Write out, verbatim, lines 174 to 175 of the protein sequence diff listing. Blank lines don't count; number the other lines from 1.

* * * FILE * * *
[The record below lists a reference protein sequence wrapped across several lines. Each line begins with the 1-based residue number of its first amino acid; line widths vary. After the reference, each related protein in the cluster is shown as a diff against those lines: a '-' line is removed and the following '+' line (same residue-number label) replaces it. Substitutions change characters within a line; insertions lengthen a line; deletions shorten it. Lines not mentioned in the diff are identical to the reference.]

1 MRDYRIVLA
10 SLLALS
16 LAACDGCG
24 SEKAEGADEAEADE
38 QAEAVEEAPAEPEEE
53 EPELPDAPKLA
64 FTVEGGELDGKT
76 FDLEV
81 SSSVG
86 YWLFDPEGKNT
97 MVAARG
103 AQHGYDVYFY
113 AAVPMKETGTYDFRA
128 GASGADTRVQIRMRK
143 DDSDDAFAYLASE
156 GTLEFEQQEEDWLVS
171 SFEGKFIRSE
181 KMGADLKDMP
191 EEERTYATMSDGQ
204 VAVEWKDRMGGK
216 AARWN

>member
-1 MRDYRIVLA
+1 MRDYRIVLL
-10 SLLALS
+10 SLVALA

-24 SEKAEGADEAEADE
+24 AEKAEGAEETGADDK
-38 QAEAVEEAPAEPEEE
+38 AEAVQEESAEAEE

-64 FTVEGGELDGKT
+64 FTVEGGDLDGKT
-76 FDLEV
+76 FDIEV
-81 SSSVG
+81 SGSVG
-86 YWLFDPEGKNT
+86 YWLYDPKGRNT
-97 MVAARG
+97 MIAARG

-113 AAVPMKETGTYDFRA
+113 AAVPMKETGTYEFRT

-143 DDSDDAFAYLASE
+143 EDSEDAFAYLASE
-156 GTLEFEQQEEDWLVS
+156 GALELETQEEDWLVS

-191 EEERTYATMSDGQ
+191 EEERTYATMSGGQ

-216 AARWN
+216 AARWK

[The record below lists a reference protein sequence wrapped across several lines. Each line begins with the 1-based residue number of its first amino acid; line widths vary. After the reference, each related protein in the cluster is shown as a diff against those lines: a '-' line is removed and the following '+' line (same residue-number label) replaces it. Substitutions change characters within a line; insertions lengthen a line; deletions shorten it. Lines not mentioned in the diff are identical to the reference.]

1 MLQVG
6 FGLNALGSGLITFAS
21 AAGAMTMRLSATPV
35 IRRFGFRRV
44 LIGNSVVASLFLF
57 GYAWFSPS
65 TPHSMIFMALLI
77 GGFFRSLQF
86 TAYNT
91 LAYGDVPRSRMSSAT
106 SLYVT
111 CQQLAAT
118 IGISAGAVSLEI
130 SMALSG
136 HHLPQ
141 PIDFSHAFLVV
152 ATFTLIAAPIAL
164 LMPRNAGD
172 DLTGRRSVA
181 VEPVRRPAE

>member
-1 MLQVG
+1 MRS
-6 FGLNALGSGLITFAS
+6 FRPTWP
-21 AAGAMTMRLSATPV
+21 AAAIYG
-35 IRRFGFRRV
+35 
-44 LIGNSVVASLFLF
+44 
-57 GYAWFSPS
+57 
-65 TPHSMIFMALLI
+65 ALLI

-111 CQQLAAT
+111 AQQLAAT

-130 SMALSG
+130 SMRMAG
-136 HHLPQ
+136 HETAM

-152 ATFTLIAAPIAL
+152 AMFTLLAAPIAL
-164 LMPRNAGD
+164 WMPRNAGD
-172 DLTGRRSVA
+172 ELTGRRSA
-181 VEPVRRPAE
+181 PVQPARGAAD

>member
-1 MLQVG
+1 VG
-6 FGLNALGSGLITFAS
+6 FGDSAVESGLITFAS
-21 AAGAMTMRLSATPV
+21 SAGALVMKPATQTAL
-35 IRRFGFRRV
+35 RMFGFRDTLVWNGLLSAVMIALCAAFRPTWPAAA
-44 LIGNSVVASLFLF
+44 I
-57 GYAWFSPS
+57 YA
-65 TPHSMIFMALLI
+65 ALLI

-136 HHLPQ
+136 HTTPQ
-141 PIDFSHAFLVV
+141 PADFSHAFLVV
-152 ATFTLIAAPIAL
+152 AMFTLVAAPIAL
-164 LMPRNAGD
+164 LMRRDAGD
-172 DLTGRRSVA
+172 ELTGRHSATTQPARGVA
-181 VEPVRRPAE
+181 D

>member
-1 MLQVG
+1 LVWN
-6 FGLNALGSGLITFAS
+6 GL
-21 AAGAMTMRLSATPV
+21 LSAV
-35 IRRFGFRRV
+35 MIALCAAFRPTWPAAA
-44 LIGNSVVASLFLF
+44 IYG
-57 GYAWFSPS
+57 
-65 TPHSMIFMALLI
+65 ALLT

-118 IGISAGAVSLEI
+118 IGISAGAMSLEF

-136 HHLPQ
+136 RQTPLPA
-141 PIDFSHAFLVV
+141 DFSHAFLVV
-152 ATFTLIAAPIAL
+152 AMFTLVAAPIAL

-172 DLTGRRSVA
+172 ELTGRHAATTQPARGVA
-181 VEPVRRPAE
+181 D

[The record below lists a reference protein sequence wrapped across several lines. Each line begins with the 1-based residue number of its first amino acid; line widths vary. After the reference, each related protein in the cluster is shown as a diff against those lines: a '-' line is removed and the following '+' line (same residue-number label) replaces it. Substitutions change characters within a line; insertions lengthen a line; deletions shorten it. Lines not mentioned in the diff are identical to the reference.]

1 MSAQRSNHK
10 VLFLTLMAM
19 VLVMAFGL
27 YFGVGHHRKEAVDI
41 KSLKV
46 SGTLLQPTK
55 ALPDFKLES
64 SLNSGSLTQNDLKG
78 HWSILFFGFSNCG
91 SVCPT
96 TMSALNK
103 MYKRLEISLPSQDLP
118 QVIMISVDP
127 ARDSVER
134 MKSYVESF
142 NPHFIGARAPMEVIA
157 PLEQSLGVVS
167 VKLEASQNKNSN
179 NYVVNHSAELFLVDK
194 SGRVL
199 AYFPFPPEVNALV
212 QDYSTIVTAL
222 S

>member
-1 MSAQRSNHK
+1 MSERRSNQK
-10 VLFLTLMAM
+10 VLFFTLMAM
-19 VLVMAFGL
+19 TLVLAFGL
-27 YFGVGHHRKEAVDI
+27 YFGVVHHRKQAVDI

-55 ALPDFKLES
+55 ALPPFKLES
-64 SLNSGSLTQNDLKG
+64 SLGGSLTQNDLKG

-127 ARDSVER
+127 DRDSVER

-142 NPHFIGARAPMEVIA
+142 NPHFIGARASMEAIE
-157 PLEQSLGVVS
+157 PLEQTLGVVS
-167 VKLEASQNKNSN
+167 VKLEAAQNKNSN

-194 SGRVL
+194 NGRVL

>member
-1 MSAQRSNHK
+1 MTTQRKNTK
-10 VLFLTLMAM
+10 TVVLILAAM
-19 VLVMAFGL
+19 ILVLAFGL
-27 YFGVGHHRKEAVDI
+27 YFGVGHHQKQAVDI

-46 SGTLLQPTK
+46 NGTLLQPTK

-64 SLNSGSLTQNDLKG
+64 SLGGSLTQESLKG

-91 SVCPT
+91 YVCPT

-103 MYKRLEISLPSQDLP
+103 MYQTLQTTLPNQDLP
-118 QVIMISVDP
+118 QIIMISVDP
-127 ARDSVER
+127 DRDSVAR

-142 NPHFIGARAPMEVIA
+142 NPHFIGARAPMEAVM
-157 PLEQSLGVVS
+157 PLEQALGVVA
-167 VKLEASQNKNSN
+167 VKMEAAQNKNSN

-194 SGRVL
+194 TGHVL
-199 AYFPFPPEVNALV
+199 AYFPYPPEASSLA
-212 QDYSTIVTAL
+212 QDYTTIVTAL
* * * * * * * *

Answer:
167 VKLEASQNKNSN
179 NYVVNHSAELFLVDK